Most animals use a “green” spectral range to remotely sense the presence and vitality of vegetation. While humans possess the same ability in their eyes, man-made space-borne sensors that sense evolution of global vegetation, have so far used a combination of the red and near infrared channels instead. In this article we challenge this approach, using measurements of reflectance spectra from 400 nm to 750 nm with spectral resolution of 2 nm, with simultaneous determination of pigment concentrations of mature and autumn senescing leaves. We show that, for a wide range of leaf greenness, the maximum sensitivity of reflectance coincides with the red absorption maximum of chlorophyll- a (Chl- a ) at 670 nm. However, for yellow-green to green leaves (with Chl- a more than 3–5 μg/cm 2 ), the reflectance near 670 nm is not sensitive to chlorophyll concentration because of saturation of the relationship of absorptions versus chlorophyll concentration. Maximum sensitivity of Chl- a concentration for a wide range of its variation (0.3–45 μg/cm 2 ) was found, not surprisingly so, around the green band from 520 nm to 630 nm and also near 700 nm. We found that the inverse of the reflectance in the green band was proportional to Chl- a concentration with correlation r 2 > 0.95. This band will be present on several future satellite sensors with a global view of vegetation (SeaWiFS to be launched in 1996, Polder on ADEOS-1 also in 1996, and MODIS on EOS in 1998 and 2000). New indexes that use the green channel and are resistant to atmospheric effects are developed. A green NDVI = (ϱ nir − ϱ green (ϱ nir + ϱ green ) was tested for a range of Chl- a from 0.3 μg/cm 2 to 45 μg/cm 2 , and found to have an error in the chlorophyll a derivation at leaf level of less than 3 μg/cm 2 . The new index has wider dynamic range than the NDVI and is, on average, at least five times more sensitive to Chl- a concentration. A green atmospherically resistant vegetation index (GARI), tailored on the concept of ARVI (Kaufman and Tanré, 1992), is developed and is expected to be as resistant to atmospheric effects as ARVI but more sensitive to a wide range of Chl- a concentrations. While NDVI and ARVI are sensitive to vegetation fraction and to rate of absorption of photosynthetic solar radiation, a green vegetation index like GARI should be added to sense the concentration of chlorophyll, to measure the rate of photosynthesis and to monitor plant stress.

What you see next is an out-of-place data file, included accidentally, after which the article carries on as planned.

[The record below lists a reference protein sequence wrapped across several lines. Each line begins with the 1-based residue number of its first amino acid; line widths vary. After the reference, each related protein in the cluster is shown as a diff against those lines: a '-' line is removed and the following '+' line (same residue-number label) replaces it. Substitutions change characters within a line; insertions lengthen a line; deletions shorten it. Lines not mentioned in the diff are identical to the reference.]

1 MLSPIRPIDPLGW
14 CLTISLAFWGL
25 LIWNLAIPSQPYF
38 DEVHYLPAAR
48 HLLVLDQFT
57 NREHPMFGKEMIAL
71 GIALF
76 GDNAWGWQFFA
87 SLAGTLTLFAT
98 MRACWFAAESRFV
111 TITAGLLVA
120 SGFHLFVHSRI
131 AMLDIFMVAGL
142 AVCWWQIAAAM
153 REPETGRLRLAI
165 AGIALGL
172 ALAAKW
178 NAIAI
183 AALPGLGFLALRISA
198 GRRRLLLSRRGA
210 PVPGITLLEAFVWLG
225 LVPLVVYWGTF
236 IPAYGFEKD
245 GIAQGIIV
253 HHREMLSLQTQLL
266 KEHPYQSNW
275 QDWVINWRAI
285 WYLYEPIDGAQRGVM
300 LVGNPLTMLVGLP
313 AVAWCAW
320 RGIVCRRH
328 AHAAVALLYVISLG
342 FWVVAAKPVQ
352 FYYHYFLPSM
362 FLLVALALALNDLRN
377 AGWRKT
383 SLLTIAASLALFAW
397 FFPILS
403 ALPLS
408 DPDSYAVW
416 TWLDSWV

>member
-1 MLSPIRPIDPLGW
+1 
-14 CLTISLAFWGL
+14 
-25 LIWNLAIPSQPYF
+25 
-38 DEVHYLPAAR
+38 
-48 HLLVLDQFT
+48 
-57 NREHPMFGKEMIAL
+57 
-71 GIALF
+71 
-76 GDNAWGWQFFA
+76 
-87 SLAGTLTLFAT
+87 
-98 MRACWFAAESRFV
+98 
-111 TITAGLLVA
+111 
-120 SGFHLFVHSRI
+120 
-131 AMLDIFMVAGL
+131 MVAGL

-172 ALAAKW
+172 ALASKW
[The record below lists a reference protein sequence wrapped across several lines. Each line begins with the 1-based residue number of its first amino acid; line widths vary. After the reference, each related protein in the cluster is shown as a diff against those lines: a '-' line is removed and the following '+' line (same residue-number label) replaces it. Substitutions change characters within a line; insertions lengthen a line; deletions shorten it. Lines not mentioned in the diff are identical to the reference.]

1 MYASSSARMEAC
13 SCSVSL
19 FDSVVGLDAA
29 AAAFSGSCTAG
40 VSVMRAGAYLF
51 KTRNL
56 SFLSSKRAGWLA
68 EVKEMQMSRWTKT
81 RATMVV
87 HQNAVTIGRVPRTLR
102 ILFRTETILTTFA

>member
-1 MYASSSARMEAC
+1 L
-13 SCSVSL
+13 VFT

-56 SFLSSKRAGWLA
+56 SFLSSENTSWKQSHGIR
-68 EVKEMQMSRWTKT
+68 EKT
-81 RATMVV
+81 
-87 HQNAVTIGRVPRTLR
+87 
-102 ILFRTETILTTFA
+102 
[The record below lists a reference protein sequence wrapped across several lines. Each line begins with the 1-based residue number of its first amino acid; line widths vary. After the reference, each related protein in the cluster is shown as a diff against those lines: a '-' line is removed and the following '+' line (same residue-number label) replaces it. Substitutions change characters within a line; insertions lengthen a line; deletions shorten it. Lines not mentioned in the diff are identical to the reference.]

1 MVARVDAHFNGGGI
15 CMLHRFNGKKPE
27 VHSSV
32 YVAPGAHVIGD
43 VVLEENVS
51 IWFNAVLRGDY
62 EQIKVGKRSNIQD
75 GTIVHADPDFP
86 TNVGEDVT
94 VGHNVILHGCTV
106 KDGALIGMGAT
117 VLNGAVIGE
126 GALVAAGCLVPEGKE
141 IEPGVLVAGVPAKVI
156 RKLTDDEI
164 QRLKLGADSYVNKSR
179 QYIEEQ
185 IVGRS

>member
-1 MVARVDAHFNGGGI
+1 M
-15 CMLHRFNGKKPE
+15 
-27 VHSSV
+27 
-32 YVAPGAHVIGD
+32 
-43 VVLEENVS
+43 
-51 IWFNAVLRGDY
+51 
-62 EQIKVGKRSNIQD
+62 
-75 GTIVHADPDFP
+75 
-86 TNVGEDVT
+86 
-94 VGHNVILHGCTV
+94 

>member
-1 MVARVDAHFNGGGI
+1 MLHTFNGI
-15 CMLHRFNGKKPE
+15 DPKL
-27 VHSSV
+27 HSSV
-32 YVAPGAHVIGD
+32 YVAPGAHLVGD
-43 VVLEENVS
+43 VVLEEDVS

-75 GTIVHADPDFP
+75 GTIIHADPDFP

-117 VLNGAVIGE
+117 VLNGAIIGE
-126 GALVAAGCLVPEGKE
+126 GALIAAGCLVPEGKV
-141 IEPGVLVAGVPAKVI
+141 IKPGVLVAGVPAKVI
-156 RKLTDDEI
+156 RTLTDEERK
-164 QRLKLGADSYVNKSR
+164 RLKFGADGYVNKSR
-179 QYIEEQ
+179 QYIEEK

Remote Sensing of Environment – Elsevier
Published: Dec 1, 1996
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